You can contact the EU’s Solvit service if you experience problems exercising your rights under European rules. It is a free service and they can be very helpful.
The down side is that they can take quite a while to resolve a problem, typically 3 to 10 weeks. They are typically not lawyers and in some situations they may not fully understand EU law.
Contact them at http://ec.europa.eu/solvit/
Examples of cases free movement cases handled by Solvit:
- The Danish authorities refused to issue a visa to the Chinese wife of a British resident who wanted to accompany her husband on a visit to Denmark, because they could not provide a reference in Denmark who would confirm the reasons for the visit. SOLVIT Denmark contacted the Danish authorities who finally regretted not to have taken into consideration the existing EU rules and subsequently granted a visa to the Chinese citizen. Furthermore, the memorandum of practice by which the authorities have specified the rules and conditions for granting visas was adjusted according to the EU regulation in order to avoid similar problems in the future.
- The Spanish embassy in Prague rejected a Ukraine national with a Bulgarian husband an entry visa to Spain. Her request was denied due to a two-year-old stamp in her passport from the Spanish embassy in Kiev denying an unrelated visa request. The officer did not know what this stamp meant, but recommended that the woman go to Kiev to remove the stamp at the Spanish embassy. SOLVIT Czech Republic found this in breach with EU law: issuing a visa to EU citizens’ family members should be a mere formality and shouldn’t result in the denial of entrance to an EU country, nor should its issuing be charged by high fees or complicated by unnecessary administrative requirements. Since the Czech SOLVIT centre’s communications with the officer at the Spanish embassy in Prague were not fruitful, SOLVIT Spain brought up the case with authorities in Spain. Soon after, the Spanish embassy in Prague granted the visa. Solved within 4 weeks.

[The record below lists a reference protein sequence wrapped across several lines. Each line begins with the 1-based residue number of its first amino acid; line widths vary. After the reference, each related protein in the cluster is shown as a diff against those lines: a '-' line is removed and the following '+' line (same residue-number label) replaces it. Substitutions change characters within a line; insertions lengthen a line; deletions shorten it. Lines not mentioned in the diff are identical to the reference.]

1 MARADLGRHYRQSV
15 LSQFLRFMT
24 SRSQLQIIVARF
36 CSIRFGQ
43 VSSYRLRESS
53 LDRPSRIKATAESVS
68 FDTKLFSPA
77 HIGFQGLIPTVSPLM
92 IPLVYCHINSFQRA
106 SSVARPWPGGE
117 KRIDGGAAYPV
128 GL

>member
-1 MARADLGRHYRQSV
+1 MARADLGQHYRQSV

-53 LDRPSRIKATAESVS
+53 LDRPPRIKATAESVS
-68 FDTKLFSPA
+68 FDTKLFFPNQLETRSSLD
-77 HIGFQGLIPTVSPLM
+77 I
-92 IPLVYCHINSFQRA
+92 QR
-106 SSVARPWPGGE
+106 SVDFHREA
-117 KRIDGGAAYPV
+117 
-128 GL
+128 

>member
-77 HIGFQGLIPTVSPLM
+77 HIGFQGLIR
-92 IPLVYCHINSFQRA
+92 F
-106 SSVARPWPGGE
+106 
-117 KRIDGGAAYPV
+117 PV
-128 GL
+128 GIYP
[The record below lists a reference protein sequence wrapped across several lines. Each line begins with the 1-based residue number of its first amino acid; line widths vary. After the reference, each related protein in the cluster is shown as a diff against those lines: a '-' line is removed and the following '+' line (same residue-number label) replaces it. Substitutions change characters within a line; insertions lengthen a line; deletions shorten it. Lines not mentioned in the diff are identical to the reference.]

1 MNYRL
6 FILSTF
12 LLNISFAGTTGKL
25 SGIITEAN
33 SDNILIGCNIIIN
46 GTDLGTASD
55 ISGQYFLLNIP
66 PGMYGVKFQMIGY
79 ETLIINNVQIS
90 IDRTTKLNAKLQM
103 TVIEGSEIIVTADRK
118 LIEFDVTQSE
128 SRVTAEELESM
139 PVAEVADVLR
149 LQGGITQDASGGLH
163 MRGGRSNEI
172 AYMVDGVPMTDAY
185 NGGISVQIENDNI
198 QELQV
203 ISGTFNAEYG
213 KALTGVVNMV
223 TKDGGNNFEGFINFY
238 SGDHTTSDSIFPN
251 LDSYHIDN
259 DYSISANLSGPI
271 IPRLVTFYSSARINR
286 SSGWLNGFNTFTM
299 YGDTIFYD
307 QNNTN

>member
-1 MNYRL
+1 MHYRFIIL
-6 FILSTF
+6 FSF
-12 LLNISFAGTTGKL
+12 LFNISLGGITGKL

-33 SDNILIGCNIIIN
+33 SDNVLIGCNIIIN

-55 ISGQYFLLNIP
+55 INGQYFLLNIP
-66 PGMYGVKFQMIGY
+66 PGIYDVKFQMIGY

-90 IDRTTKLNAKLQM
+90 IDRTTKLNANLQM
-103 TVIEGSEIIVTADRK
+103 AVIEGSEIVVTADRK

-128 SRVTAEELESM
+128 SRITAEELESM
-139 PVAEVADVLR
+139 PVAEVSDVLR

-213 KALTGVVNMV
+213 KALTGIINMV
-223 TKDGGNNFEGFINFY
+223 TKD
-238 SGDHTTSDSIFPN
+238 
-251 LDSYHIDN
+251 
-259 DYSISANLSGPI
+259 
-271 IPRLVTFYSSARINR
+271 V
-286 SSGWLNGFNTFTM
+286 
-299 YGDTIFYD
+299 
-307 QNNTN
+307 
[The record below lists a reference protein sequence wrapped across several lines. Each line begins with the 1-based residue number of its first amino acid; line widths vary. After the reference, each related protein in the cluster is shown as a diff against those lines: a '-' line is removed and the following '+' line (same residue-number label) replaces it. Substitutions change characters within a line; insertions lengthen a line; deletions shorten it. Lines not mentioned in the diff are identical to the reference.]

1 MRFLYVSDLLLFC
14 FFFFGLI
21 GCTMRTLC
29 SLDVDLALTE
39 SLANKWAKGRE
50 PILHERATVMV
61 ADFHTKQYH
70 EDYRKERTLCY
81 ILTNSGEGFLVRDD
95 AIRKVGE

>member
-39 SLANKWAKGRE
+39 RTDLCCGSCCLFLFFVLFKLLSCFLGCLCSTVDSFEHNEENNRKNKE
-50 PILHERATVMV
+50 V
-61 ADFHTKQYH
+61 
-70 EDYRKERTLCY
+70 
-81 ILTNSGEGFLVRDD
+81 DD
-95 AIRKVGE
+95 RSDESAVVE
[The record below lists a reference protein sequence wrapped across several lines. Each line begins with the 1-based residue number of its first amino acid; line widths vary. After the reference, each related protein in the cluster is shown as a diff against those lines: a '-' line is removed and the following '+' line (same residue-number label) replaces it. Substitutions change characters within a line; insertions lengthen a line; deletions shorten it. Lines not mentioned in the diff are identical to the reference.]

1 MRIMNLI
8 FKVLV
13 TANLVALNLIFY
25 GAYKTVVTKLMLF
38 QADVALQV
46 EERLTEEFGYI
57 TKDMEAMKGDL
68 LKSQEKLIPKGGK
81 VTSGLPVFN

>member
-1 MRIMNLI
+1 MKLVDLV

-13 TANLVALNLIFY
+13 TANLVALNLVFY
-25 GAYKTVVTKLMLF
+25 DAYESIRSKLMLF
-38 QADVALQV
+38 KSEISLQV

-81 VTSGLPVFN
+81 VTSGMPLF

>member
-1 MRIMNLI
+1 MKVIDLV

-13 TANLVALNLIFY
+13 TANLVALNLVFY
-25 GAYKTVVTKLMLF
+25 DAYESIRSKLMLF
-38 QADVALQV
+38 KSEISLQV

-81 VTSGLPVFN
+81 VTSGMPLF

- A Lithuanian national and her Russian mother, both legally recognised residents of Lithuania, wished to travel to Austria together. The Austrian Embassy in Vilnius requested the mother to present a visa application and various additional documents concerning her living place in Austria, invitation to Austria, financial documents, health insurance, etc. Sensing an unnecessary lengthy treatment of the visa process, SOLVIT Austria requested a facilitated visa procedure which was granted after certain conditions regarding the process were clarified between both parties. Solved within 3 weeks.
- While flying between St. Petersburg and Ireland, an Irish citizen and his Russian spouse had a two-hour stopover in a Prague airport. Bad weather delayed their arrival in Prague, causing them to miss their connecting flight home to Ireland. Czech immigration authorities refused the Irish citizen’s non-EU spouse her transit visa, despite the presentation of both passports, the Russian wife’s Irish Immigration card, and her third country national visa stating that she is the legitimate Spouse of an Irish Citizen. They were forced to spend the night in the airport. After being contacted by SOLVIT, the Czech Ministry of Interior admitted that refusal to issue the visa to the client was not consistent with Czech legislation or appropriate procedures, and that it should not happen again. The approach of the Czech custom official was purely an individual failure and was not a consequence of structural problems concerning domestic legislation or the application of appropriate regulations. The couple accepted the apology presented by the Ministry. Solved within 3 weeks.